Viral suppression of mosquito immune responses has also been described, but the mechanisms by which this occurs are less well known. DENV infection of the Ae. aegypti cell line Aag2 results in the transcriptional down-regulation of numerous immunity-related genes and impairs the ability of the cells to produce AMPs in response to secondary challenge with bacteria [140]. Down-regulation of several AMPs at early time points in DENV infection has also been reported in live mosquitoes [26]. JEV blocks STAT phosphorylation in Ae. albopictus C6/36 cells [141], and SFV and CHIKV have been reported to suppress Toll, IMD, and JAK-STAT signaling in Aedes cell lines [55,75]. The SFV

and CHIKV studies, however, used Drosophila promoter-reporter constructs to measure immune pathway activity. It is unclear if the specificity of these promoters is maintained in mosquito cells; the Toll pathway construct, for example, uses the Drosophila Drosomycin promoter despite the lack of the Drosomycin gene in the Aedes genome [68].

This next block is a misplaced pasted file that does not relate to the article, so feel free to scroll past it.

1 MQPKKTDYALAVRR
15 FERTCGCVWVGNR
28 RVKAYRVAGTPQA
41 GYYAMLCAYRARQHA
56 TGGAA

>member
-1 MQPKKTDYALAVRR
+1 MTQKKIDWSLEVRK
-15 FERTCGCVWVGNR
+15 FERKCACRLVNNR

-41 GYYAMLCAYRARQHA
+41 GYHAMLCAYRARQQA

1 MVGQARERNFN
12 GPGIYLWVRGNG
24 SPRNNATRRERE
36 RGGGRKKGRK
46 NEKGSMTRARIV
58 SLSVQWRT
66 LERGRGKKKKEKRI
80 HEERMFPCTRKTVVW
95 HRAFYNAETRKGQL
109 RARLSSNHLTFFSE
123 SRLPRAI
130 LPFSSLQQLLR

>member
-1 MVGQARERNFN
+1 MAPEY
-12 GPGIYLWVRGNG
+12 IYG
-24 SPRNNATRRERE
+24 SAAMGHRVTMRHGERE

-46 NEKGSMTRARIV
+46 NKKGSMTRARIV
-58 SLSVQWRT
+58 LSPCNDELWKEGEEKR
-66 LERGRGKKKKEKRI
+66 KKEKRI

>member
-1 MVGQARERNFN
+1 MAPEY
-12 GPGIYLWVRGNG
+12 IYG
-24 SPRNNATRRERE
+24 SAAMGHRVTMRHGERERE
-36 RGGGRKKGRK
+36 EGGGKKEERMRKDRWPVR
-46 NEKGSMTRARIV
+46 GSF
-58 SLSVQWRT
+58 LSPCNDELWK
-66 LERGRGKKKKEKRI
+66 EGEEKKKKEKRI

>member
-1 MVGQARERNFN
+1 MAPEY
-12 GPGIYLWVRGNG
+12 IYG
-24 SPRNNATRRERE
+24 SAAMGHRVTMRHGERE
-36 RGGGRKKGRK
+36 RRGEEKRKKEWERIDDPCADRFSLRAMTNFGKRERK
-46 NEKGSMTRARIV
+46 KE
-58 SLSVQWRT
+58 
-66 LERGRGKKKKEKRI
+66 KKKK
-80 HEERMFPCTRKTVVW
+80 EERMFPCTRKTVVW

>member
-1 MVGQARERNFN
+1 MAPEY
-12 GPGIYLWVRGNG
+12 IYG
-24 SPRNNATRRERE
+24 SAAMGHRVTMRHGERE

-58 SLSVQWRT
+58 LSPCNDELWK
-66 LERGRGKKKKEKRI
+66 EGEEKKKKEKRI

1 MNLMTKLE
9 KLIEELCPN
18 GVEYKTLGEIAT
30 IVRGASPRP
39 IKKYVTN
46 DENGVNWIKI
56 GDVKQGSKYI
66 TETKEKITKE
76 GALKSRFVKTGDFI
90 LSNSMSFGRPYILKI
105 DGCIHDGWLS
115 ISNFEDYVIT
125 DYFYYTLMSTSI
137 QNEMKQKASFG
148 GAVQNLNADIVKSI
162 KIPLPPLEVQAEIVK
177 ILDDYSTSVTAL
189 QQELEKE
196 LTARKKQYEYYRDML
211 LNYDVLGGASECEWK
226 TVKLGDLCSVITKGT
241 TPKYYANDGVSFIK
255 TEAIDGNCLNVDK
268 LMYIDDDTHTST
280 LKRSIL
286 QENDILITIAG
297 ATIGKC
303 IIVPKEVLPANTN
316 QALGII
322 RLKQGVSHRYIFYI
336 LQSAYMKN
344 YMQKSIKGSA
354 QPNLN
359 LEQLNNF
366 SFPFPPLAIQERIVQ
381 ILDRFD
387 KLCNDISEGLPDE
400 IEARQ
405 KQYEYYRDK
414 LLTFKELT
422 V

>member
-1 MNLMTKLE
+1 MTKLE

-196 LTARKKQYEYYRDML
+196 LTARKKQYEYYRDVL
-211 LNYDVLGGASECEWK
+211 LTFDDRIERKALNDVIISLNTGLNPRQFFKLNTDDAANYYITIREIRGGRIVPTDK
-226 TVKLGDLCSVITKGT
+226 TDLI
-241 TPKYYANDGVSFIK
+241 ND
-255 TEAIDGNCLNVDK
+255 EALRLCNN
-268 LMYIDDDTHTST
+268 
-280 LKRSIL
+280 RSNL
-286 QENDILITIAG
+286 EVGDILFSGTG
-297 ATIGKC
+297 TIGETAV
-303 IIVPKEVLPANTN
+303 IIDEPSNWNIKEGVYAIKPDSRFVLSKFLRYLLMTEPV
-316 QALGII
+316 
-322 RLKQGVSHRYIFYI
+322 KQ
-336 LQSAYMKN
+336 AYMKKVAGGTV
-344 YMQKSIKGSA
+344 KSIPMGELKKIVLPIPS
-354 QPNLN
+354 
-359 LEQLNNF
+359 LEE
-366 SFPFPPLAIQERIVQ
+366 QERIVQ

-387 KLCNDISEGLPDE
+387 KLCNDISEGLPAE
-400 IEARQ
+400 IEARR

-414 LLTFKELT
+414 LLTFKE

Although insect-only viruses encode potent viral suppressors of RNAi (VSRs) [142,143], the situation is less clear for arboviruses. The results of a recent study indicate that the DENV NS4B protein suppresses RNAi in mammalian and insect (Sf21, non-mosquito) cells, possibly by interfering with Dcr2 activity [144], but no other arbovirus-encoded protein VSRs have been reported. It is possible that arboviral VSRs have been selected against because they negatively affect vector fitness and hence virus transmission; this possibility is supported by the results of studies showing that infection of mosquitoes with SINV expressing the flock house virus (FHV, an insect-only virus) VSR B2 dramatically enhances viral replication but reduces mosquito lifespan [78,145]. Indeed, RNAi may contribute to the genetic diversity of arboviruses in mosquitoes and drive virus evolution [79].